We don’t want an opportunity to pass without commending the Robeson County Board of Commissioners for doing the right thing.
On Monday, the commissioners were unanimous — at least publicly — in their decision not to include themselves in the second phase of a county pay plan that would have meant a 5 percent pay raise for each. Had they accepted County Manager Ricky Harris’ recommendation, the commissioners, already the best compensated in the state when salaries and benefits are lumped together, would have seen their annual salary of $15,237 jump to $15,998, and the chairman’s would have increased from $18,798 to $19,737.
The total annual cost to taxpayers, $6,264, is negligible in the $149 million budget that was adopted Monday night, but as we said in this space on Sunday, this is a matter of principle, and the best compensated commissioners in North Carolina shouldn’t be getting a raise — especially when they govern in one of the poorest counties in the country.
Now some might guess that this newspaper’s position cornered the commissioners, and they were worried about the ink that we would have spent criticizing them had they given themselves a raise. Let us assure you that they are not bothered by our opinion, but they do worry about our microphone — and the potential for a public backlash.
Next May, four commissioners — Jerry Stephens, the District 1 commissioner since 2007, Raymond Cummings, the District 5 commissioner since 1996, Tom Taylor, the District 7 commissioner since 2000, and Lance Herndon, the District 8 commissioner since 2009 — are all up for re-election in the primary. Assigning culpability for the outrage that is their pay, benefits and discretionary money is tricky, but we would suggest that the longer a commissioner has served, the dirtier are his hands.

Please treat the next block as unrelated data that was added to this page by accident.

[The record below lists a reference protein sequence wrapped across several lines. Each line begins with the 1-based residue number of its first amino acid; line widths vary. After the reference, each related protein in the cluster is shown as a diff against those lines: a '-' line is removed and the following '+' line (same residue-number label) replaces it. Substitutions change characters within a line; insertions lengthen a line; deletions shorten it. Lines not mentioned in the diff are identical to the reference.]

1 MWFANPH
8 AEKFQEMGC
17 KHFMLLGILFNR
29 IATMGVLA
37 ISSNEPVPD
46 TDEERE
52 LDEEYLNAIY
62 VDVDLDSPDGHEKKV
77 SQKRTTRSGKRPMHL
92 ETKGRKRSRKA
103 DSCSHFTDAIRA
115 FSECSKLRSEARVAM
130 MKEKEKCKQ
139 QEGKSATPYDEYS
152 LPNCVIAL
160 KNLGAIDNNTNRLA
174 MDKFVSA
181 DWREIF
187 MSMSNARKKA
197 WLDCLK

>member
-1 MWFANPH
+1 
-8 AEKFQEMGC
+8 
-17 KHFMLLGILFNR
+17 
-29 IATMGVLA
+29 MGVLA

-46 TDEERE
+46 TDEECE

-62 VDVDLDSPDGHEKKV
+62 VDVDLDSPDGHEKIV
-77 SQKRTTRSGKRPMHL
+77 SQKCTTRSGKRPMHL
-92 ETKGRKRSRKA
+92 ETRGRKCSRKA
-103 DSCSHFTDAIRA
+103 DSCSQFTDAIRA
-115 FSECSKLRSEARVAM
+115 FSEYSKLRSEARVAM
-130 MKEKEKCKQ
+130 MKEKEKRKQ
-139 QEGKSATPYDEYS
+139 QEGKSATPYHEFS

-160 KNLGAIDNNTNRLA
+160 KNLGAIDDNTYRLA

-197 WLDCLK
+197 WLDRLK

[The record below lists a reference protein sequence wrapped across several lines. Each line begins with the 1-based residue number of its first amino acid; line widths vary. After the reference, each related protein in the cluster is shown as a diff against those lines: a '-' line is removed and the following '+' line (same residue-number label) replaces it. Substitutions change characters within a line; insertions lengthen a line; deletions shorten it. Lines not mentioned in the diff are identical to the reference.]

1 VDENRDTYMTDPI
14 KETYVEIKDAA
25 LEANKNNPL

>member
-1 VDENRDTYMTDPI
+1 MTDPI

We are resurrecting this conversation, which began in August 2012, because the pay raise was considered this week. It is also a good time to remind our readers of our effort three years ago to work with the commissioners. We met with Noah Woods, the chairman then and now, and he seemed genuinely concerned that their compensation was out of whack and said, if given time, he would work with other commissioners to roll back the compensation.
The only benefit that was immediately dropped was free insurance for the commissioners’ families, and that was always going to melt under sunlight. Had they not rectified it, there might have been a revolt of county employees.
The ball kept getting kicked down the road, an election was held and Taylor was re-elected, and then we realized we had been had. Nothing else was done beyond a token reduction from $40,000 to $30,000 a year in discretionary money for the budget that took effect on July 1, 2013.
The public spoke during the 2014 election, when Woods, a 24-year-old veteran of the board and a person who had done great good in this community as an educator and a public servant, survived re-election by just two votes over an upstart candidate. Commissioner Hubert Sealey was defeated, and David Edge had to survive a close election despite being a commissioner only since 2010 and not at all part of the money grab.
The other commissioners noticed what happened that day, which explains Monday’s rejection of a pay raise — they didn’t want that anvil they will carry into that election to get any heavier.
The people get to speak again in May.